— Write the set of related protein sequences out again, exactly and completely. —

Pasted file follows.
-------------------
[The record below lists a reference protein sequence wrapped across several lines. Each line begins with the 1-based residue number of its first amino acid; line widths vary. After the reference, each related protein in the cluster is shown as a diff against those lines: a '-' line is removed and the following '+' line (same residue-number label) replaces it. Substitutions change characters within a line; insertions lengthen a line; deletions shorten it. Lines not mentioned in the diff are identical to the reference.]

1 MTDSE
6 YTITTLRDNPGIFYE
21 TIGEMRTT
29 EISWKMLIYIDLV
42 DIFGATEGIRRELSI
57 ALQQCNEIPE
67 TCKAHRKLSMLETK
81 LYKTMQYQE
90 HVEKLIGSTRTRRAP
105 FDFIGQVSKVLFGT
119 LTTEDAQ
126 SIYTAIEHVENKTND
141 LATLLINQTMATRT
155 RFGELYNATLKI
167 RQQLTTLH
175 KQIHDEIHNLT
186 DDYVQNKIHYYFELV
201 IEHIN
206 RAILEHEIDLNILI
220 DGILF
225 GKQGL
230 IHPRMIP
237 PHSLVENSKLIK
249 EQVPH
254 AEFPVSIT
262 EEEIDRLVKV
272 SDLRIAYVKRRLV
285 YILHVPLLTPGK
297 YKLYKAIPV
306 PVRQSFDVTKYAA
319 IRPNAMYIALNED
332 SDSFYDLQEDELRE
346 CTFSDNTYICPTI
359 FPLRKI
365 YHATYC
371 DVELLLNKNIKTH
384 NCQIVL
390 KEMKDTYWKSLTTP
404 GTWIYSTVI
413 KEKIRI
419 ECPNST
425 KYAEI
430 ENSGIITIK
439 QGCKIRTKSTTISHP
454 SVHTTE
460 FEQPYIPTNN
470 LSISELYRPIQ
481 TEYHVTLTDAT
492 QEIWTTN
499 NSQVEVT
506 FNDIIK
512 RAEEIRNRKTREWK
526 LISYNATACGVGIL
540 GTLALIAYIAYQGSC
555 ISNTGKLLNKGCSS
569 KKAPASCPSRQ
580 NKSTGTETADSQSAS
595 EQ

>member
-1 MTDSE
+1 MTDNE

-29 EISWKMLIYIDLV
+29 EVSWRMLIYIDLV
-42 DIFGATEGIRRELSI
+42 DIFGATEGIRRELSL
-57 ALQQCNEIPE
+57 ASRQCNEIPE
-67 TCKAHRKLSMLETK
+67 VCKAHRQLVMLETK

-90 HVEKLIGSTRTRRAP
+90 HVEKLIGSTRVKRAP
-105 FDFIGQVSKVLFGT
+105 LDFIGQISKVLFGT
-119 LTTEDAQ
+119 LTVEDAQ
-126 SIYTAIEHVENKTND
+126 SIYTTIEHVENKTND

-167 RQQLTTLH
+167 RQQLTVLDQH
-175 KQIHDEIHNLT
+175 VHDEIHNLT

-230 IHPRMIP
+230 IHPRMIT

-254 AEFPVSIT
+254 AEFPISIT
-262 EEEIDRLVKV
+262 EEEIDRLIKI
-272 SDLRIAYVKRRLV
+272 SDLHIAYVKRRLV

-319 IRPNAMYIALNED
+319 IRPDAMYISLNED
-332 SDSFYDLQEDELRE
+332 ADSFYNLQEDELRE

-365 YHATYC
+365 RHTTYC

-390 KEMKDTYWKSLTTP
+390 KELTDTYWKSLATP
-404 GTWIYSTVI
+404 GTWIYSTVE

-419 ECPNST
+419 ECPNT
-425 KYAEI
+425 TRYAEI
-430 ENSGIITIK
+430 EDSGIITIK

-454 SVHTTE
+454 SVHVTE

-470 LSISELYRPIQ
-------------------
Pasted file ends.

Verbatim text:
[The record below lists a reference protein sequence wrapped across several lines. Each line begins with the 1-based residue number of its first amino acid; line widths vary. After the reference, each related protein in the cluster is shown as a diff against those lines: a '-' line is removed and the following '+' line (same residue-number label) replaces it. Substitutions change characters within a line; insertions lengthen a line; deletions shorten it. Lines not mentioned in the diff are identical to the reference.]

1 MTDSE
6 YTITTLRDNPGIFYE
21 TIGEMRTT
29 EISWKMLIYIDLV
42 DIFGATEGIRRELSI
57 ALQQCNEIPE
67 TCKAHRKLSMLETK
81 LYKTMQYQE
90 HVEKLIGSTRTRRAP
105 FDFIGQVSKVLFGT
119 LTTEDAQ
126 SIYTAIEHVENKTND
141 LATLLINQTMATRT
155 RFGELYNATLKI
167 RQQLTTLH
175 KQIHDEIHNLT
186 DDYVQNKIHYYFELV
201 IEHIN
206 RAILEHEIDLNILI
220 DGILF
225 GKQGL
230 IHPRMIP
237 PHSLVENSKLIK
249 EQVPH
254 AEFPVSIT
262 EEEIDRLVKV
272 SDLRIAYVKRRLV
285 YILHVPLLTPGK
297 YKLYKAIPV
306 PVRQSFDVTKYAA
319 IRPNAMYIALNED
332 SDSFYDLQEDELRE
346 CTFSDNTYICPTI
359 FPLRKI
365 YHATYC
371 DVELLLNKNIKTH
384 NCQIVL
390 KEMKDTYWKSLTTP
404 GTWIYSTVI
413 KEKIRI
419 ECPNST
425 KYAEI
430 ENSGIITIK
439 QGCKIRTKSTTISHP
454 SVHTTE
460 FEQPYIPTNN
470 LSISELYRPIQ
481 TEYHVTLTDAT
492 QEIWTTN
499 NSQVEVT
506 FNDIIK
512 RAEEIRNRKTREWK
526 LISYNATACGVGIL
540 GTLALIAYIAYQGSC
555 ISNTGKLLNKGCSS
569 KKAPASCPSRQ
580 NKSTGTETADSQSAS
595 EQ

>member
-1 MTDSE
+1 MTDNE

-29 EISWKMLIYIDLV
+29 EVSWRMLIYIDLV
-42 DIFGATEGIRRELSI
+42 DIFGATEGIRRELSL
-57 ALQQCNEIPE
+57 ASRQCNEIPE
-67 TCKAHRKLSMLETK
+67 VCKAHRQLVMLETK

-90 HVEKLIGSTRTRRAP
+90 HVEKLIGSTRVKRAP
-105 FDFIGQVSKVLFGT
+105 LDFIGQISKVLFGT
-119 LTTEDAQ
+119 LTVEDAQ
-126 SIYTAIEHVENKTND
+126 SIYTTIEHVENKTND

-167 RQQLTTLH
+167 RQQLTVLDQH
-175 KQIHDEIHNLT
+175 VHDEIHNLT

-230 IHPRMIP
+230 IHPRMIT

-254 AEFPVSIT
+254 AEFPISIT
-262 EEEIDRLVKV
+262 EEEIDRLIKI
-272 SDLRIAYVKRRLV
+272 SDLHIAYVKRRLV

-319 IRPNAMYIALNED
+319 IRPDAMYISLNED
-332 SDSFYDLQEDELRE
+332 ADSFYNLQEDELRE

-365 YHATYC
+365 RHTTYC

-390 KEMKDTYWKSLTTP
+390 KELTDTYWKSLATP
-404 GTWIYSTVI
+404 GTWIYSTVE

-419 ECPNST
+419 ECPNT
-425 KYAEI
+425 TRYAEI
-430 ENSGIITIK
+430 EDSGIITIK

-454 SVHTTE
+454 SVHVTE

-470 LSISELYRPIQ